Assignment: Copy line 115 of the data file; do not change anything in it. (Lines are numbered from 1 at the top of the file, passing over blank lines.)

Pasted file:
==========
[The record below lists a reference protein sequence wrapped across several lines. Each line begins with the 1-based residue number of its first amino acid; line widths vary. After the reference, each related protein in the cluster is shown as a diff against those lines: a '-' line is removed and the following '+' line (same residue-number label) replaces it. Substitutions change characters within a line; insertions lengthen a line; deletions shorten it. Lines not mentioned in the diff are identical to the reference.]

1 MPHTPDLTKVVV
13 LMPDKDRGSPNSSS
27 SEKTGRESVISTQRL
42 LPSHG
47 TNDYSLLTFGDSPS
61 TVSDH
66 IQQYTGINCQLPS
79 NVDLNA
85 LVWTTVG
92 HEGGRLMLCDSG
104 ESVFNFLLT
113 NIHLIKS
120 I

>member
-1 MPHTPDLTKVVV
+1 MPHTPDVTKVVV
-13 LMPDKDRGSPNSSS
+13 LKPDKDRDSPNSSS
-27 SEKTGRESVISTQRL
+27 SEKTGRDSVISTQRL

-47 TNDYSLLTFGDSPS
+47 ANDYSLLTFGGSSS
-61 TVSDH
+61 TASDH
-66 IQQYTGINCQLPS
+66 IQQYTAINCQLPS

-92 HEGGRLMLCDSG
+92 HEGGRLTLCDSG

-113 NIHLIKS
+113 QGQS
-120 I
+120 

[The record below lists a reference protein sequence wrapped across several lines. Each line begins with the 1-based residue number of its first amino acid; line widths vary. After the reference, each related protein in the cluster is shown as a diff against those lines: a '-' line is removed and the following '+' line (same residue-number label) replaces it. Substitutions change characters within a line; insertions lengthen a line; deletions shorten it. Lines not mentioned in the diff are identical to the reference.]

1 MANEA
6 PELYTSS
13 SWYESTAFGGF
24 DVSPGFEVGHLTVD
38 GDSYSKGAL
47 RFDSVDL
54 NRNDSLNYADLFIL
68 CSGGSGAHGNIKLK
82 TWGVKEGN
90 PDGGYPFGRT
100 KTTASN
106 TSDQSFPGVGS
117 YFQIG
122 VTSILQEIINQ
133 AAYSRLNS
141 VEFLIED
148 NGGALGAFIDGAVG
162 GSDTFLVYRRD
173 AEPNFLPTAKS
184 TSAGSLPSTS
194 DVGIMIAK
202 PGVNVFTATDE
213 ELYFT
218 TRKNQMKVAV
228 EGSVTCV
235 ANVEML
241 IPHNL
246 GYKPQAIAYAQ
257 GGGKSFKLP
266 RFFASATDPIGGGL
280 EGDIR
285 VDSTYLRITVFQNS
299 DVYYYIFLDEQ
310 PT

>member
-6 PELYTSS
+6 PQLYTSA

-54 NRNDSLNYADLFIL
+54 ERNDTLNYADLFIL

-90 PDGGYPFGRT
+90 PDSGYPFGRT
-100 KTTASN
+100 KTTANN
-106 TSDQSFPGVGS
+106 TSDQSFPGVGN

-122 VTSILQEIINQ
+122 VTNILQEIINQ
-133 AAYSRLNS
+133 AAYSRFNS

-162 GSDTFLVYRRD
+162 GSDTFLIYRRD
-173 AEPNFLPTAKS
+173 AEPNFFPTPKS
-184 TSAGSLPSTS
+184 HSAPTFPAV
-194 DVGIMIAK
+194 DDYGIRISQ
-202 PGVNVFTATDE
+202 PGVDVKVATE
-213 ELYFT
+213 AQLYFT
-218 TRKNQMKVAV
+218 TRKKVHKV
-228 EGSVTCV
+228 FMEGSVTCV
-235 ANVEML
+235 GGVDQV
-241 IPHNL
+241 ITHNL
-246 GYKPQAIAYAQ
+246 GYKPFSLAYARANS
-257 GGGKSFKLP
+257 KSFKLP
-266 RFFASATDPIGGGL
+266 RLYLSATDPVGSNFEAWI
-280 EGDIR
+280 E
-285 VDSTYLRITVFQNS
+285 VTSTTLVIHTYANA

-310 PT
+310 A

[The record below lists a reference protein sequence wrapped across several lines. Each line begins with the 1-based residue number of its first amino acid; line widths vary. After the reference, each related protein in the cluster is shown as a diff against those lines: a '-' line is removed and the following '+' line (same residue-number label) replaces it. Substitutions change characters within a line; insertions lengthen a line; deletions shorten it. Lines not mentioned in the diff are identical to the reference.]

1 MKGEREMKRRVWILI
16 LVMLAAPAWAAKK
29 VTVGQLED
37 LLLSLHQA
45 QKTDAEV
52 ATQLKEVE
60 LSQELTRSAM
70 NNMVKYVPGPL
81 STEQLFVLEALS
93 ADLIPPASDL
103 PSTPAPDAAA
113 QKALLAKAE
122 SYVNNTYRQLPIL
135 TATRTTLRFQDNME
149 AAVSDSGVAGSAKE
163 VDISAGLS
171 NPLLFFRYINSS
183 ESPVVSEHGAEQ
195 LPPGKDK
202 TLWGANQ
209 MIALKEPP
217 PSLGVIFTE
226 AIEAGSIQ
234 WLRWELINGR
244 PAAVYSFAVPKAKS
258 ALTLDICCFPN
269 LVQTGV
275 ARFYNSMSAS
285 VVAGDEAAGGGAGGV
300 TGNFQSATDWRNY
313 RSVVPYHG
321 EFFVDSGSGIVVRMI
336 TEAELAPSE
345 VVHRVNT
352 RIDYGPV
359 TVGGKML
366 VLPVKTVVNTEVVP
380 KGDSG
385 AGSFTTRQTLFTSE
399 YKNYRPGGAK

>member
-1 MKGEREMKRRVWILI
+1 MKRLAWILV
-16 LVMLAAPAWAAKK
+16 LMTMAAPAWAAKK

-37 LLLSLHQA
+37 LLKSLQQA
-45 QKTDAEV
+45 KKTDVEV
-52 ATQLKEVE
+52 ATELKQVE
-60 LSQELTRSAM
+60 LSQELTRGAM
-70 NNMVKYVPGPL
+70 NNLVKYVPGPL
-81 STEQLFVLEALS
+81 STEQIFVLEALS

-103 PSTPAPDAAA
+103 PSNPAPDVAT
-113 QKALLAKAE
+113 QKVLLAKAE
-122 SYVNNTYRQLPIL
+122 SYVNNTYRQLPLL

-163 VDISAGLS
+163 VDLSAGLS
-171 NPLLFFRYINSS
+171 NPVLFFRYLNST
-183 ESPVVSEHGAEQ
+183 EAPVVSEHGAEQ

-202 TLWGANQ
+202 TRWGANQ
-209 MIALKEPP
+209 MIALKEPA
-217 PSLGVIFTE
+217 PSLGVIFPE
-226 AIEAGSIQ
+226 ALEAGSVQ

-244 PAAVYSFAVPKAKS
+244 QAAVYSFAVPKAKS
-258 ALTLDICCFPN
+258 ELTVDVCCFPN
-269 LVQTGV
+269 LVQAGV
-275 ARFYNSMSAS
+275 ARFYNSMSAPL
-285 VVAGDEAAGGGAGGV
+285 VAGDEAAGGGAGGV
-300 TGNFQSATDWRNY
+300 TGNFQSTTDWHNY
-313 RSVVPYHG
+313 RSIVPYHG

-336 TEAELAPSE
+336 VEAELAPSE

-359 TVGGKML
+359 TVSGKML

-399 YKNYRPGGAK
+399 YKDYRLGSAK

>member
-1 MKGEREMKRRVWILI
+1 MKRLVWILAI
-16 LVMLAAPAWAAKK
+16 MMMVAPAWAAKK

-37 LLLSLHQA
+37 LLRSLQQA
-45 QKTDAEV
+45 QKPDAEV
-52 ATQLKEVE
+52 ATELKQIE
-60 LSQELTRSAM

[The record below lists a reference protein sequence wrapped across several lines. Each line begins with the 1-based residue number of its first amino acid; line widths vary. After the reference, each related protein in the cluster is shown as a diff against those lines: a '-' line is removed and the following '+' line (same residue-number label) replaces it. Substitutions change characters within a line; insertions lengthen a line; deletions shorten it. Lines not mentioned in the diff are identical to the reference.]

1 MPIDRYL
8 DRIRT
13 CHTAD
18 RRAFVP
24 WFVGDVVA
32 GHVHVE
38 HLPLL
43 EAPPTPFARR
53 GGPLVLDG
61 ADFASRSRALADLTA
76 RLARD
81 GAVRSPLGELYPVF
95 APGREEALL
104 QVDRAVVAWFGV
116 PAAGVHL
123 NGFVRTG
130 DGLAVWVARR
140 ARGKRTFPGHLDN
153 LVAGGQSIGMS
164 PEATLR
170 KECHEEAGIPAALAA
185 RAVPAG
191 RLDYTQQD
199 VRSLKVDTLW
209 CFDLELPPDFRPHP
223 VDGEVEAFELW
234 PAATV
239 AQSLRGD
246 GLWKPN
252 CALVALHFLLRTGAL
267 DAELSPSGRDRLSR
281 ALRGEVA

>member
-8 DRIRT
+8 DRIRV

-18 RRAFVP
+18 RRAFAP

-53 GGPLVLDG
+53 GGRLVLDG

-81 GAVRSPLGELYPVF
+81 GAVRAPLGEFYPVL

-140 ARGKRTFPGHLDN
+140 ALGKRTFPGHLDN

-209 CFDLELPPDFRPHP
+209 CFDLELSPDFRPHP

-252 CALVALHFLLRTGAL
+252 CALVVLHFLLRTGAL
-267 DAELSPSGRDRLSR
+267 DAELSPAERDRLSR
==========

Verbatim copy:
+310 A